pjax:end xhr, options
event lifecycle on browser Back/Forward navigation
pjax:popstate event direction property: "back"/"forward"
pjax:start null, options before replacing content
pjax:beforeReplace contents, options right before replacing HTML with content from cache
pjax:end null, options after replacing content

pjax:send & pjax:complete are a good pair of events to use if you are implementing a loading indicator. They'll only be triggered if an actual XHR request is made, not if the content is loaded from cache:

$(document).on('pjax:send', function() {
$(document).on('pjax:complete', function() {

An example of canceling a pjax:timeout event would be to disable the fallback timeout behavior if a spinner is being shown:

$(document).on('pjax:timeout', function(event) {
  // Prevent default timeout redirection behavior

Advanced configuration

Reinitializing plugins/widget on new page content

The whole point of pjax is that it fetches and inserts new content without refreshing the page. However, other jQuery plugins or libraries that are set to react on page loaded event (such as DOMContentLoaded) will not pick up on these changes. Therefore, it's usually a good idea to configure these plugins to reinitialize in the scope of the updated page content. This can be done like so:

$(document).on('ready pjax:end', function(event) {

This will make $.fn.initializeMyPlugin() be called at the document level on normal page load, and on the container level after any pjax navigation (either after clicking on a link or going Back in the browser).

Response types that force a reload

By default, pjax will force a full reload of the page if it receives one of the following responses from the server:

  • Page content that includes <html> when fragment selector wasn't explicitly configured. Pjax presumes that the server's response hasn't been properly configured for pjax. If fragment pjax option is given, pjax will extract the content based on that selector.

  • Page content that is blank. Pjax assumes that the server is unable to deliver proper pjax contents.

  • HTTP response code that is 4xx or 5xx, indicating some server error.

Affecting the browser URL

If the server needs to affect the URL which will appear in the browser URL after pjax navigation (like HTTP redirects work for normal requests), it can set the X-PJAX-URL header:

def index
  request.headers['X-PJAX-URL'] = ""

An X-PJAX request header is set to differentiate a pjax request from normal XHR requests. In this case, if the request is pjax, we skip the layout html and just render the inner contents of the container.

Check if your favorite server framework supports pjax here:

Server side JS variables

Sometimes you might need to send some data from server along with HTML contents. This can be done by sending X-PJAX-Vars response header which contains JSON encoded values. These values are saved with state as $.pjax.state.vars. You can access them with options.vars, no matter whether it is a fresh request or popstate.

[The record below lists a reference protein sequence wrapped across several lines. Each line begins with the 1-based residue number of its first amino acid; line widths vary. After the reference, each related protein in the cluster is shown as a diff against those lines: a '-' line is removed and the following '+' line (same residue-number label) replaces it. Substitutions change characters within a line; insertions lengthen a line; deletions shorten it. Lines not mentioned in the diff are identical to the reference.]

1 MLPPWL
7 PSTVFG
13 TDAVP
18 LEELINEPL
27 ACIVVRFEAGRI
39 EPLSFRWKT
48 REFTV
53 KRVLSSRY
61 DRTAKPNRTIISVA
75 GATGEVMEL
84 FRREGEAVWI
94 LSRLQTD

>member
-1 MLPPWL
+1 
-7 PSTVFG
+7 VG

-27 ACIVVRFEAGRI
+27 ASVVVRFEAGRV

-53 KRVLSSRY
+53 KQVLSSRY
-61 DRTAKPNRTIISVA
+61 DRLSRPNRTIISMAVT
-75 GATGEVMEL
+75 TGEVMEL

require 'json'
if request.headers['X-PJAX']
  my_vars = {:user => "in"}
  response.headers['X-PJAX-Vars'] = JSON.generate(my_vars)

Layout Reloading

Layouts can be forced to do a hard reload when assets or html changes.

First set the initial layout version in your header with a custom meta tag.

<meta http-equiv="x-pjax-version" content="v123">

Then from the server side, set the X-PJAX-Version header to the same.

if request.headers['X-PJAX']
  response.headers['X-PJAX-Version'] = "v123"

Deploying a deploy, bumping the version constant to force clients to do a full reload the next request getting the new layout and assets.

Client redirect

Using a Location: url header would redirect just the pjax request to a new location and load contents from there. Instead use X-PJAX-Location response header to instruct pjax to make a full page redirect.

require 'json'
if request.headers['X-PJAX']
  response.headers['X-PJAX-Location'] = ""
  response.headers['Location'] = ""

You can handle the redirect with options.redirect_handler(new_location, options, xhr) method (for ex. to display a message and a loader).

<title>, <meta> and <link> tags

HTML response could also inclulde some meta information of the requested page. This meta can be sent with the contents, enclosed in <head> tag, as in a common HTML document.

<link rel="stylesheet" /> is ignored. Load all your stylesheets at page load or dynamically using JS.

<meta class="pjax" /> and <link class="pjax" /> tags are automatically removed at pjax request. This is intended to mark metas that belong to on specific page only.

Legacy API

Pre 1.0 versions used an older style syntax that was analogous to the now deprecated $ api. The current api is based off $.fn.on.


Expanded to

$('a[data-pjax]').live('click', function(event) {
  $, '#pjax-container')

The new api

$(document).pjax('a[data-pjax]', '#pjax-container')

Which is roughly the same as

$(document).on('click', 'a[data-pjax]', function(event) {
  $, '#pjax-container')

NOTE The new api gives you control over the delegated element container. $ always bound to document. This is what you still want to do most of the time.


$ git clone
$ cd jquery-pjax/

To run the test suite locally, start up the Sinatra test application.

$ bundle install
$ bundle exec ruby test/app.rb
== Sinatra/1.4.5 has taken the stage on 4567 for development with backup from WEBrick

# in another tab:
$ open http://localhost:4567/


pushState + ajax = pjax